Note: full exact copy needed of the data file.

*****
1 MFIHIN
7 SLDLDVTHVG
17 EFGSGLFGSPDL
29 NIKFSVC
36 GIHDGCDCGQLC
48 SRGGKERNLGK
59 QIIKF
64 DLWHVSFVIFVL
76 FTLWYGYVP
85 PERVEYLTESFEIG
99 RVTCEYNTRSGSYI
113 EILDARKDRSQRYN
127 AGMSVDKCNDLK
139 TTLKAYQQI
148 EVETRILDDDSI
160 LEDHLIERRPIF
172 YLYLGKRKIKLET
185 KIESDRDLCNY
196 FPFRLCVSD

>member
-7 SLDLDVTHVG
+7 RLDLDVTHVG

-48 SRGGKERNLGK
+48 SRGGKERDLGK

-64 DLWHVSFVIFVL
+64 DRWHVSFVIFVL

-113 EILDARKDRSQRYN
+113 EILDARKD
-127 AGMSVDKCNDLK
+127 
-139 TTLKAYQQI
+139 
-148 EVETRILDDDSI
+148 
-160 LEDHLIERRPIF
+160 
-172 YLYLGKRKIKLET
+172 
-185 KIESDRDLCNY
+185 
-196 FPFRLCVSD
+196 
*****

1 MFIHIN
7 SLDLDVTHVG
17 EFGSGLFGSPDL
29 NIKFSVC
36 GIHDGCDCGQLC
48 SRGGKERNLGK
59 QIIKF
64 DLWHVSFVIFVL
76 FTLWYGYVP
85 PERVEYLTESFEIG
99 RVTCEYNTRSGSYI
113 EILDARKDRSQRYN
127 AGMSVDKCNDLK
139 TTLKAYQQI
148 EVETRILDDDSI
160 LEDHLIERRPIF
172 YLYLGKRKIKLET
185 KIESDRDLCNY
196 FPFRLCVSD

>member
-7 SLDLDVTHVG
+7 RLDLDVTHVG

-48 SRGGKERNLGK
+48 SRGGKERDLGK

-64 DLWHVSFVIFVL
+64 DRWHVSFVIFVL

-113 EILDARKDRSQRYN
+113 EILDARKD
-127 AGMSVDKCNDLK
+127 
-139 TTLKAYQQI
+139 
-148 EVETRILDDDSI
+148 
-160 LEDHLIERRPIF
+160 
-172 YLYLGKRKIKLET
+172 
-185 KIESDRDLCNY
+185 
-196 FPFRLCVSD
+196 